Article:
So we are likely to hear about more cases but not many, many more cases. It will still most likely be a very small number. And that's why they are going to leave this in distribution and probably tell people, hey, you know what, if you want to take this vaccine, you should know that this happened -- Poppy, Jim.

SCIUTTO: Elizabeth, just briefly in the simplest terms, compare the number of cases where there were problems to the number of lives saved in a population this size for those who would take the vaccine because it's really -- vastly different. In order of magnitude different, isn't it?

COHEN: Absolutely. So at this point what we know, it's approximately one in a million people who got this shot had these blood clots but I think you have to say another sentence here. You don't have to get the Johnson & Johnson vaccine. A reasonable person could look at this and say well, it's only one in a million, but I have Pfizer and Moderna. I can take those. Those have not been linked to blood clots.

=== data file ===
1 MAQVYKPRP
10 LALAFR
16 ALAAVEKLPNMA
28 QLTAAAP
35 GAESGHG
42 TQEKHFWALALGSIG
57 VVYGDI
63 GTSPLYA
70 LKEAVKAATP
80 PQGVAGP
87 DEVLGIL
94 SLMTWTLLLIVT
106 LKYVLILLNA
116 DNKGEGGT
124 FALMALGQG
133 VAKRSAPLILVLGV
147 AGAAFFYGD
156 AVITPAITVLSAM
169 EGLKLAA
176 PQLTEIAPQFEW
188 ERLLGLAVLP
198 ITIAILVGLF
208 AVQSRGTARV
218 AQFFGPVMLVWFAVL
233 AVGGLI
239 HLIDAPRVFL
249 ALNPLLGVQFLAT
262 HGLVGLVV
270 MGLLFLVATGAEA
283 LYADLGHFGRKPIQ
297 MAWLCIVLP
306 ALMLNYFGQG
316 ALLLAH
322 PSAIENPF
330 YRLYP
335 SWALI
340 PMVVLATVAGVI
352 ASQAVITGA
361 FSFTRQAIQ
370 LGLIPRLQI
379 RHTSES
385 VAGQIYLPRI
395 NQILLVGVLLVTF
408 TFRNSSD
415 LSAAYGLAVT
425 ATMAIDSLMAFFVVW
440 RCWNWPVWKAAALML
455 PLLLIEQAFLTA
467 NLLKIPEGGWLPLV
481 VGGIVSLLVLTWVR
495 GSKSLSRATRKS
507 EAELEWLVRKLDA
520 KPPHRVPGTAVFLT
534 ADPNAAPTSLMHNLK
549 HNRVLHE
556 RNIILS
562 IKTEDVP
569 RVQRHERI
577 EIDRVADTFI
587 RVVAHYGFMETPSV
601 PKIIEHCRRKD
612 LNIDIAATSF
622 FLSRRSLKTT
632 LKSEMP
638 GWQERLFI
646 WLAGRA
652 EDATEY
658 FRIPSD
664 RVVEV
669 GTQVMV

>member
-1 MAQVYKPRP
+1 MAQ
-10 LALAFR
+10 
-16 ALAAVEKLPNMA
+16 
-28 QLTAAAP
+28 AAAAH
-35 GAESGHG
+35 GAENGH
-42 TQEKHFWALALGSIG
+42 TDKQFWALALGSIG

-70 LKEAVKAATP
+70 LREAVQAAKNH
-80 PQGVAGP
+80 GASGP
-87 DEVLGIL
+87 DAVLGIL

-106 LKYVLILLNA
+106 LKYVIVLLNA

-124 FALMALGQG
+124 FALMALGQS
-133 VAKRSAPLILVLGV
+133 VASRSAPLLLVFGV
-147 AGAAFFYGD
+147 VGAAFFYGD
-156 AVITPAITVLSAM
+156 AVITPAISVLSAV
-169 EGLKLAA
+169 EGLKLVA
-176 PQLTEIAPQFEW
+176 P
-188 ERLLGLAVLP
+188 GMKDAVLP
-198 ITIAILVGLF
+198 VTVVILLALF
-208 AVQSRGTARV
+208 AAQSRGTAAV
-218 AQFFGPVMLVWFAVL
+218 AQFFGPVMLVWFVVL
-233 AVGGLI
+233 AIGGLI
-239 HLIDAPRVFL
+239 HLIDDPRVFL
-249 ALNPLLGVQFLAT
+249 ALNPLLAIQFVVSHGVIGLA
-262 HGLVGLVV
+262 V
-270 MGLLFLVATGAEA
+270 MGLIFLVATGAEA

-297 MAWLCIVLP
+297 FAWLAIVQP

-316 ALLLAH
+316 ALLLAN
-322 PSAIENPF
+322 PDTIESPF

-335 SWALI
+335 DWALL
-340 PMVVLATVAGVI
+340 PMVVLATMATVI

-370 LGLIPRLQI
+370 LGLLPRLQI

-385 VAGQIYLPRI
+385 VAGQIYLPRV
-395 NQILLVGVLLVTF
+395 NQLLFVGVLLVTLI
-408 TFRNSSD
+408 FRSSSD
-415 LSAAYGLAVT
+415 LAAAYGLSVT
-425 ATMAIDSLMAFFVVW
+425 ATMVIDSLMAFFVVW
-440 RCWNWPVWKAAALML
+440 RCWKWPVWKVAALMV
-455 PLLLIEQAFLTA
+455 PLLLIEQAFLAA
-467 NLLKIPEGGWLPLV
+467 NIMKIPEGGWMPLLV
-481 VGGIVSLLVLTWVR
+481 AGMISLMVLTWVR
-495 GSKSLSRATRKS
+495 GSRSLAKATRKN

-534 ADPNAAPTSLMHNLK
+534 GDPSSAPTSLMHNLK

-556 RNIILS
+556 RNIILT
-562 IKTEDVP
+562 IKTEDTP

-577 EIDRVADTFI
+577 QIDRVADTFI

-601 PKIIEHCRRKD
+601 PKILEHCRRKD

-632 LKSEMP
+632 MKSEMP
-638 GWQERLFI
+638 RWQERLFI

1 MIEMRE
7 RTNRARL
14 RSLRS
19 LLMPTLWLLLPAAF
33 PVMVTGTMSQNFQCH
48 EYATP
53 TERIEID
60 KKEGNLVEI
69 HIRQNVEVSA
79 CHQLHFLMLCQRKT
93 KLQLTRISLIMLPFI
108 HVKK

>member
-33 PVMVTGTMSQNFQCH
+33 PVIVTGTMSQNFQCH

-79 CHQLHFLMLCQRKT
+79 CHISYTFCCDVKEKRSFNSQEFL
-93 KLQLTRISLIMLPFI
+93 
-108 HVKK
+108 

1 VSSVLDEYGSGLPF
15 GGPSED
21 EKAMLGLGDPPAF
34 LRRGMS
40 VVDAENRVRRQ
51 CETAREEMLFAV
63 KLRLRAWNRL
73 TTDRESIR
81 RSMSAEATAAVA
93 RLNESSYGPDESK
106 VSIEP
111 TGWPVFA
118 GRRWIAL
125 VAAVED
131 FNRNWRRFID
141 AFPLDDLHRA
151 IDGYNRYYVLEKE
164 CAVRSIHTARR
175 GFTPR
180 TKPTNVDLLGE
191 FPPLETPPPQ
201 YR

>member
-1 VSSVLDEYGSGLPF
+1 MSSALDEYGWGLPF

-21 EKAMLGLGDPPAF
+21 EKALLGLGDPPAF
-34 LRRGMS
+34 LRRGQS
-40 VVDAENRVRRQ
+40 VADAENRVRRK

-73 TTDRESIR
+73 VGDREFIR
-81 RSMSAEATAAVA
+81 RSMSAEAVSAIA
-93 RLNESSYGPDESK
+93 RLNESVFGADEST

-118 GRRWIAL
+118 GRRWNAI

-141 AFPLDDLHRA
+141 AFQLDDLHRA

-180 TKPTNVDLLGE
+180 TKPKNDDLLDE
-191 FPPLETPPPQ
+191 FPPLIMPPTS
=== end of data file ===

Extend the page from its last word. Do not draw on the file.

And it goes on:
Just to be safe, I'm going to get one of the other ones. That would be a reasonable decision. Another person might make the reasonable decision, you know what, this is just one shot. I prefer one shot over two shots, which is what Moderna and Pfizer are. And so I'm willing to take that risk. Reasonable people can make different decisions.

SCIUTTO: And the risk of dying from COVID, if you were to catch it, unvaccinated compared to the risk of these blood clot cases, again much higher and it has to factor into those decisions.